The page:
How does Groupon work?

By: Dave Roos
Groupon is a daily deal Web site that has grown by leaps and bounds during its short three-year history.
Scott Olson/Getty Images

Since its launch in 2008, the daily deal Web site Groupon has become so popular and so profitable that it passed on a $6 billion buyout offer from Google in December 2010 [source: Ovide]. Groupon has achieved fame and fortune by putting a Web-savvy spin on the boring old coupon. But to understand how Groupon works, let's start with how coupons work.

A coupon is what is called a loss leader. A loss leader is any kind of sale, promotion, discount or special offer that entices customers to walk in the door. The business will almost certainly lose money on the discounted items, but the hope is that the customer will also spend money on other items, or even better, become a regular customer. Coupons typically have an expiration date and offer modest discounts; perhaps a dollar off specific grocery store items or a 15 percent discount at a major retailer.


Groupons are like coupons on steroids. The deals offered daily through Groupon start at 50 percent off and can go as high as 90 percent cheaper than the normal price. Groupon can offer such steep discounts because it guarantees business owners a minimum return on their investment and the possibility of becoming an overnight sensation. Groupon claims that its service is a win-win for both businesses and consumers, but there are some disadvantages.

To better understand how a daily deal site like Groupon works, we'll use the example of Bob the consumer and a local business called Eatsa Pizza. Keep reading for all the details.

Buying and Redeeming Groupons

Our adventure begins when local consumer Bob visits and signs up to receive daily e-mails featuring deals in his city. One morning he opens his Groupon e-mail to find a deal for $20 worth of food from Eatsa Pizza for only $10. Bob loves pizza, but hasn't tried this place across town, so he clicks "Buy" and enters his credit card information. The first big difference between a normal coupon and a Groupon is that Bob pays the discounted price up front, even before he's in the restaurant. The $10 is split between Eatsa Pizza and Groupon itself, which usually involves both companies taking 50 percent [source: NPR].

The second big difference between a coupon and a Groupon is that Bob will only get the deal if 20 other people click the "Buy" button. This is the "group" element of Groupon. By setting a minimum number of purchases, Eatsa Pizza is guaranteed a minimum dollar amount of sales, or else the deal is off. In this case, Eatsa Pizza wants to make sure it gets at least $100 in sales (20 people x $10 - 50 percent) if it's going to offer such a steep discount. To help reach the minimum, Groupon encourages Bob to share the deal with friends on social networks like Facebook and Twitter. Lucky for Bob, the deal "tips" in a matter of minutes, meaning the deal is on.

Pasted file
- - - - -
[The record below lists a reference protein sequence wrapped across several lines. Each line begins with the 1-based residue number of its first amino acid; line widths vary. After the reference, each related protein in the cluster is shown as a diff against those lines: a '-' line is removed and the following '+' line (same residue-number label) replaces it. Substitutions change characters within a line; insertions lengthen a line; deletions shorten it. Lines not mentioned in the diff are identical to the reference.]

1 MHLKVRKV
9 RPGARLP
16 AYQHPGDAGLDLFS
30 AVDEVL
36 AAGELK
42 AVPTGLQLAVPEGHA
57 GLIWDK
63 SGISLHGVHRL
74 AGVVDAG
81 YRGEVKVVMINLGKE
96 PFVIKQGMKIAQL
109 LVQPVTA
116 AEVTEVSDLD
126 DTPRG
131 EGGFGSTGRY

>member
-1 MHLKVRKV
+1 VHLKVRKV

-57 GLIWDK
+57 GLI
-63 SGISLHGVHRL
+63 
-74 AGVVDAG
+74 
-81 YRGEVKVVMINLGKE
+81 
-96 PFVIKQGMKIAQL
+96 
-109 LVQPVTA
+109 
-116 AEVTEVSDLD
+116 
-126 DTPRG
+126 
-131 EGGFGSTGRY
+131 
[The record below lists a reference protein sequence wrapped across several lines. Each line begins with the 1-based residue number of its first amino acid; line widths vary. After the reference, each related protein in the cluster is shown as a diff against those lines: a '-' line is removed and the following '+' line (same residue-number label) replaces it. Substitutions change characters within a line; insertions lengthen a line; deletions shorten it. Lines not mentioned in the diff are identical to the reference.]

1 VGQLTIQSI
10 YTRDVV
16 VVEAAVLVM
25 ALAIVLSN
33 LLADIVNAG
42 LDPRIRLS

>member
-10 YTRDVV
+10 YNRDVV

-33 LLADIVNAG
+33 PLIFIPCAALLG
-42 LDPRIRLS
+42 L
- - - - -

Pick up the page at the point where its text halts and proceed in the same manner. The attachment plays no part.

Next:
Every Groupon deal has two expiration dates. The first expiration date restricts how long the deal is available for purchase. Deals remain "live" on the Groupon Web site for a limited number of days (the Groupon Web site provides a countdown clock). Once the deal is purchased, there is a second deadline by which the deal must be redeemed. After that date, an unredeemed Groupon is just a useless piece of paper (or barcode).

To redeem the Groupon, Bob either prints out a Groupon redemption code from his e-mail or uses the Groupon app to upload the barcode to the screen of his smartphone. At this point, the Groupon is just like a regular coupon. Bob orders a large pizza and a drink for a total of $22. With the Groupon, he only has to pay $12 (the $10 Groupon plus $2 over the $20 deal). Groupon etiquette dictates that Bob should tip for the full amount of the bill, not the discounted price, but that's only a suggestion.

Next, we'll look at a few different types of deals that are typically offered through Groupon and other daily deal sites.

Types of Groupon Deals

It's important to understand that Groupon isn't for everybody -- and it isn't meant to be. The service was designed to attract a specific demographic: young, urban professionals who want to explore their cities affordably. The kinds of deals featured on Groupon fall squarely into the category of wants, rather than needs. They advertise products and services that you may not have otherwise tried if the price wasn't so low.

Here are the most common types of Groupon deals:


  • Restaurants and bars
  • Hotels, B&Bs and getaways
  • Spas and resorts
  • Yoga, Pilates, spinning and assorted fitness center classes
  • Hair and nail care
  • Cosmetic dentistry
  • Cosmetic surgical procedures
  • Laundry and dry cleaning
  • Classes
  • Small local retailers